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Incorporation of a company by a Non-US citizen

Asked by: Alex  — 5 December, 2012

I plan to incorporate a LLC in USA, more specifically in one of 3 States: Nevada, Delaware, and Florida.
Some details about me.
I??™m citizen of Armenia and Israel and have no US citizenship, nor any kind of US Visa. For this moment, I??™m living in Armenia and would like to incorporate a Limited liability Company (LLC) in US without any physical address. It would be a VoIP provider company like Voxbeam but in more little sizes for this moment.
So, some questions have risen and I would kindly ask you to help.
1. Does a foreign citizen without any permanent or temporary visa have the same minimal capital requirement for establishing US LLC as a US citizen? (ex., State of Delaware doesn??™t require minimal capital for incorporating a company, so does this rule in force for foreign citizens too)?
2. What about opening a bank account for foreign citizen not living in USA? I??™ve found many sites which occupy with all kind of issues concerning LLC incorporation in US, including opening US bank account. Is it reliable and if not what kind of problems it might bring with it? I??™m not living in US, so it would be difficult to be present while opening a bank account. Can I delegate it to some other person or reliable company?
3. Is it okay to incorporate a VoIP provider company without physical address, acting through website?
4. Does this kind of activity demand any special license (on their site , Voxbeam don??™t say that it??™s licensed to provide this kind of services, that??™s why I assume it doesn??™t need)?
Thank you in advance for your help and support.

Answered by: admin  — 5 December, 2012


Allow me to answer your questions one by one:

1. There are no minimum requirements when forming an LLC, whether the owners live domestically or internationally. You may register a U.S. company without being a resident or citizen of the United States, and you are not required to have a U.S. address, social security number, or submit any financial or identification documents. We have a research article titled ‘U.S. Companies for Foreigners‘, which you will find very helpful in guiding your business registration through the appropriate online applications.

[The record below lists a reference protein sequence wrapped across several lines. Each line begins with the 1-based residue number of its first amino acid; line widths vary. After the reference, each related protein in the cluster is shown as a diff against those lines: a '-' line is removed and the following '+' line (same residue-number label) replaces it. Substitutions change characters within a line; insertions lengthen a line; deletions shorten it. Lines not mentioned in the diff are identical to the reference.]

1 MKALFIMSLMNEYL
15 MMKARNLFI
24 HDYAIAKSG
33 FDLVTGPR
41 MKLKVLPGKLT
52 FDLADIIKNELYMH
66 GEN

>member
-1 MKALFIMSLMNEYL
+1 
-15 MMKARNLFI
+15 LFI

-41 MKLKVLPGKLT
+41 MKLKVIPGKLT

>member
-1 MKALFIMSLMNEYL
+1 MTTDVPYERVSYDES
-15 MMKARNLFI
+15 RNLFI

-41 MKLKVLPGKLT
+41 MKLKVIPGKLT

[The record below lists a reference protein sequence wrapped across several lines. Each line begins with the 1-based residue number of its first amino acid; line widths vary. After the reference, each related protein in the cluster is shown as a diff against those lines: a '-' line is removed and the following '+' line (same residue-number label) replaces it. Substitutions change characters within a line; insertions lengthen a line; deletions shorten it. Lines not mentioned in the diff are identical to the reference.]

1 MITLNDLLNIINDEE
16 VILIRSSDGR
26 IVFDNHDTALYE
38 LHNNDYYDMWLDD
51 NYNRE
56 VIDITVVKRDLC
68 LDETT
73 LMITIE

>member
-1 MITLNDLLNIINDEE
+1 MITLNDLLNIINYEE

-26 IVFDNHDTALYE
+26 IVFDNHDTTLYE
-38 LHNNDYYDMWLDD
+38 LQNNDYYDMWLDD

2. As our office is in New York City, myself and other colleagues have researched the bank account topic with many international banking chains in person, and learned it is very difficult to open a U.S. business account remotely, as U.S. banks require applicants to appear in person. When you do find a provider of this service, it’s definitely advised to ask as many questions as possible and be a little cautious. We put together a research article of our findings titled ‘U.S. Bank Account‘, which offers tips and resources to establishing the account.

3. That is usually not a problem. You are not required to have a U.S. address when registering your business. For example, you can list a home or office address in Armenia or Israel, or another country, as long as it is a physical address, and not a P.O. Box.

4. I am not sure if this specific service would require a license from the Federal Communication Commission (F.C.C.) or other agency. It may depend on the level of the service you are providing, such as a wholesaler opposed to reselling the service. On our company registration applications, we have an option titled ‘license research’, which you could select and our licensing department would be able to research any license requirements with all the state, appropriate offices and agencies.

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